Stored Procedures

    SQL Computer Manager

    Views

    Replication (as a subscriber only)

    Triggers

    Advanced Query Optimizer

    Cursors

    SMO / RMO

    sqlcmd and osql utilities

    Integration with Visual Studio 2005

    Snapshot Isolation Levels

    Service Broker (as a client only)

    Native XML support, including XQuery and XML Schemas

    SQL CLR

    T-SQL language support

    Multiple Active Result Sets (MARS)

    Note:
    SQL Server Express supports Service Broker applications, but direct communication between two SQL Server Express servers is not supported.

    The following list highlights the major SQL Server 2005 components that are not supported in this version of SQL Server Express:

    • Reporting Services
    • Notification Services
    • Analysis Services
    • Full text search
    • DTS
    • OLAP Services / Data Mining
    • English Query

    The following table lists the additional SQL Server 2005 database features that are not supported in this version of SQL Server Express. It also lists database features from previous versions of SQL Server that are not supported.

    New SQL Server 2005 features

    Existing SQL Server features

    Dedicated Administrator Connection

    SqlMail and SQLiMail

    Database mirroring

    Fail-over clustering

    Online restore

    Distributed partitioned views

    Database snapshot

    VIA protocol support

    Parallel index operations

    Log shipping

    Mirrored media sets

    Parallel DBCC

    Scale up partitioning

    Parallel Create Index

    Address Windowing Extensions (AWE)

    Enhanced Read Ahead and Scan

    Hot-add memory

    Indexed views (materialized views)

    Native HTTP

    Partitioned views

     

  • Upgrading an application from VS.NET 2003 to VS.NET Whidbey

    I just updated my Web Search with .NET code to run under Whidbey and to use Sql Express as the database.  I had some problems getting the database structure in Sql Express.  The application consists of some winforms applications to walk thru the web, MSMQ to provide an asynchronous method to store data (also, its out of process, so I am not stuck with exhausting the threadpool in my application).  Once I changed my database connection strings and created my message queues, everything seems to just work.  Due to the fact that this application use multiple projects, I used VS.NET as oppossed to the C# Express.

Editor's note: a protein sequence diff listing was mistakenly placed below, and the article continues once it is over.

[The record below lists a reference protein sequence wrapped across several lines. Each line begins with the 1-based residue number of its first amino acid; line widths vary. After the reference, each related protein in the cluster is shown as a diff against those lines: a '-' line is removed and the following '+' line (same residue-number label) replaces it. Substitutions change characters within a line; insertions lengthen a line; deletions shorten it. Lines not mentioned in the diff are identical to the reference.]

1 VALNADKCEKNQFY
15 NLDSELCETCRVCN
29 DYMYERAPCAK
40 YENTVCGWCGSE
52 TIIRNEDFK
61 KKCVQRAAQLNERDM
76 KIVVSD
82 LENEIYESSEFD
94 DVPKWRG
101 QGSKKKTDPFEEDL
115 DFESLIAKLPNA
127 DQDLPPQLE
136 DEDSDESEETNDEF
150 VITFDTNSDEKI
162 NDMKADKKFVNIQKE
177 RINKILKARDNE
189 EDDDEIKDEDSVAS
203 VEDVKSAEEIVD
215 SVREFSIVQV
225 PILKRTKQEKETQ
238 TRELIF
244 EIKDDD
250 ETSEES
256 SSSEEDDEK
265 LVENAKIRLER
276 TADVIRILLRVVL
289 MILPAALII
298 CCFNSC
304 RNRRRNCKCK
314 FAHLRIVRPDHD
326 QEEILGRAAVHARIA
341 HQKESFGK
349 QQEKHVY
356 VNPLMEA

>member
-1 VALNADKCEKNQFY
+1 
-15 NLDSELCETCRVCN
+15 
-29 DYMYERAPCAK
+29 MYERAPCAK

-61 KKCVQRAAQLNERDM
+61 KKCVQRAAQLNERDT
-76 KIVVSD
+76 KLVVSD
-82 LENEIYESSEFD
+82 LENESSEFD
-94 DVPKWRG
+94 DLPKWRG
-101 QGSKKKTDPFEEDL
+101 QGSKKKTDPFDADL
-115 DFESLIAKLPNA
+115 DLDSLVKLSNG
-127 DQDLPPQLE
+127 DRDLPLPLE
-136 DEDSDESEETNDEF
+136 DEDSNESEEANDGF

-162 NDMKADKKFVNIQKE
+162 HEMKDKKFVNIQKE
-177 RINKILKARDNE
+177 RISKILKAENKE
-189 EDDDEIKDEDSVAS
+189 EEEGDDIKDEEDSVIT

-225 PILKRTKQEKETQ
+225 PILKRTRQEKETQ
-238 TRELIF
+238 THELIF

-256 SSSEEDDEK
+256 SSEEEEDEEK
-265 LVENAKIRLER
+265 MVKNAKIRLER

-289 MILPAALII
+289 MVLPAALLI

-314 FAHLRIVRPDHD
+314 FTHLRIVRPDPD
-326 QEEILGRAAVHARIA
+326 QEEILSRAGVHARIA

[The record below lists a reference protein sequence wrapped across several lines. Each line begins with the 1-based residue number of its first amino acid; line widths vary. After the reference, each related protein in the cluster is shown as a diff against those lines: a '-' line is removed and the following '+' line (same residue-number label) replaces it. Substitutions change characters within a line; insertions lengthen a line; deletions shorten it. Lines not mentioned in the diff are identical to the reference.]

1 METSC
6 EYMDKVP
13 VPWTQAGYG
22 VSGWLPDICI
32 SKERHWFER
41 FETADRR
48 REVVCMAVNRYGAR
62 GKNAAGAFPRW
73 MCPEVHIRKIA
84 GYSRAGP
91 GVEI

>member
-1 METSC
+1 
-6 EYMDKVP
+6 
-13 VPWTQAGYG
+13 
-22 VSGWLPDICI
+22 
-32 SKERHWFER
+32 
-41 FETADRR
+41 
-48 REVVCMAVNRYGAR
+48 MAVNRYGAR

Does Sql Express support full-text search indexing?

    Update: No, Sql Express does not support full-text search indexing.

    Wally

  • Whidbey & MySql

    I downloaded MySql for Windows Server the other day along with the MySqlDriverCS.  This morning, I create a small sample table and then I inserted some data using a Command() method.  I then followed it up with a call to DataSet.Fill().  It seems that command to insert data worked along with the query that is being run with the dataset.

    Wally

  • Sql Express build released this week != Yukon Beta 2

    http://www.microsoft.com/downloads/results.aspx?productID=&freetext=sql+express&DisplayLang=en

    I'm not complaining about the fact that the build of Sql Express released this week is not Sql Server 2005 / Yukon Beta 2.  I just want to make sure that everyone knows that.  If you look at the second entry it says:

    Download SQL Server 2005 Express Technical Preview, successor to MSDE 2000. This is a Technical Preview (Pre-Beta 2) release of the product and is unsupported in production environments.

    Wally

  • Direct URLs for Downloading the Express SKUs from Microsoft

    if you are looking for the direct URLs to download the express products, check these out:
     
    Wally

  • What are the most exciting changes to the BCL in Whidbey and Why?

    I am working on a user group talk regarding .NET in Whidbey.  I have a question for the general pool of .NET developers.  What do you see as the most exciting changes in the Base Class Libraries in Whidbey and Why?

    I like the threadpool changes because I have an application has become threadpool starved under .NET 1.x.  What's your opinion?

    Wally

  • .NET 1.1 Service Pack 1 and .NET 1.0 Service Pack 3 - Tech Preview

    Lost within all of the excitement over TechEd Europe, Whidbey, the Express Family, and other exiting items, it seems that the .NET 1.1 Service Pack 1 and .NET 1.0 Service Pack 3 Technical Preview Announcements were lost in that boring “current release” mindset.  I just heard about them in Paschal's blog.  So, if you are interested, here is what I found: http://www.microsoft.com/downloads/results.aspx?productID=C9C8FCFB-BFF3-40CA-B59D-216F6850000A&freetext=service+pack&DisplayLang=en

    Wally